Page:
Runtime: 1 Hour
and 33 Minutes
Aside from some of the dialogue, there is nothing particularly horrible
about this film. Yet, as I watched it, I couldn't really see a reason
for its existence. When you're watching a movie and thinking that,
it can't be a good thing.
Needless to say, I didn't walk in expecting "The Good, the Bad
and the Ugly". The latter stars Clint Eastwood (A.K.A. "God")
this movie stars the son of James Caan. There's a slight discrepancy
there, I think you will notice. And it doesn't favor "American
Outlaws". But it's been a while since we had an honest-to-goodness
Western. "Shanghai Noon" was a playful, fun western involving
Jackie Chan. "Wild, Wild West" was a playful, fun western
in the "Men in Black" mold. But a straight western? We haven't
had one of those in a few years.
Well, we still haven't. This film has its heart in the right place,
but as one watches it, one is reminded of "Young Guns",
another film that had a cast of fresh-faced young men trying to convince
us they were outlaws. I'm sorry, but this bunch of guys looks more
like a boy band than a group that might inspire terror and earn respect
in the Old West. I'm sure that, in the real Old West, people this
young really were outlaws. However, I'm also sure that those men didn't
look like they just stepped off a GQ cover.
But I don't just want to pick on the cast (and, in truth, Scott Caan
and Colin Farrel do about as well as they can with their thinly-written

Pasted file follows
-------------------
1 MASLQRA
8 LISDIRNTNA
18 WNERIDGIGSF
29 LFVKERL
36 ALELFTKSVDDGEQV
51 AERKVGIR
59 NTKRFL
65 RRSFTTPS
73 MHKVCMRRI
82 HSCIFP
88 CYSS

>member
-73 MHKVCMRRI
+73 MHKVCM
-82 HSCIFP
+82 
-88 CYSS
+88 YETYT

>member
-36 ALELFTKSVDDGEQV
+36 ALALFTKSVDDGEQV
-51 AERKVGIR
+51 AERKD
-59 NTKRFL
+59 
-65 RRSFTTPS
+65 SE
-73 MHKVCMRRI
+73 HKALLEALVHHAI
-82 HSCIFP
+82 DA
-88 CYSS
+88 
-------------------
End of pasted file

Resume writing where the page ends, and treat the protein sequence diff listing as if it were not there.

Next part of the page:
roles). There are much bigger problems. For one thing, there is nothing
really original about this plot. The plot paints the James gang as
a well-meaning, Robin-Hood-like bunch of guys who only rob banks that
hold money of the evil railroad barons and then give a large share
of it to the poor. Now, this probably isn't historically accurate.
And I don't really care about the historical accuracy of a film like
this, quite frankly. But I would like it if the heroes weren't made
into saints. The great thing about the Leone westerns is the moral
ambiguity of the main characters. None of that is in evidence here.
And the plot moves with extreme predictability. You will know where
this film is going from the first frame. That wouldn't even bother
me if there were some flair to the whole proceedings, but there isn't.
This is a by-the-numbers western. The action isn't even all that great.
The action sequences are edited so rapidly that it seems more like
a trailer for a western movie rather than a western movie itself.
You get the impression that something is happening, you just don't
get to enjoy it. The end sequence involving a train wreck, however,
is pretty exciting. It just comes a little too late.
I must, however, commend Timothy Dalton. It's very nice to see him
working again, and especially here. He is a wonderful foil for Jesse
James. Not so much a bad guy as a guy with a job to do who still has
a good deal of respect for Jesse. Amidst the sneering villains of
the piece, he is a joy to behold. If he were this charismatic in more
films, he might work a little more often.
In the end, "American Outlaws" isn't an awful film. It's
just not a very memorable one. Lame dialogue, no spark to distinguish
itself, bland actors and bland situations all led me to shift in my
seat more than any movie I've seen in quite some time. It's not all
bad though: it did put me in the mood to watch a real western. Something
by Leone, perhaps.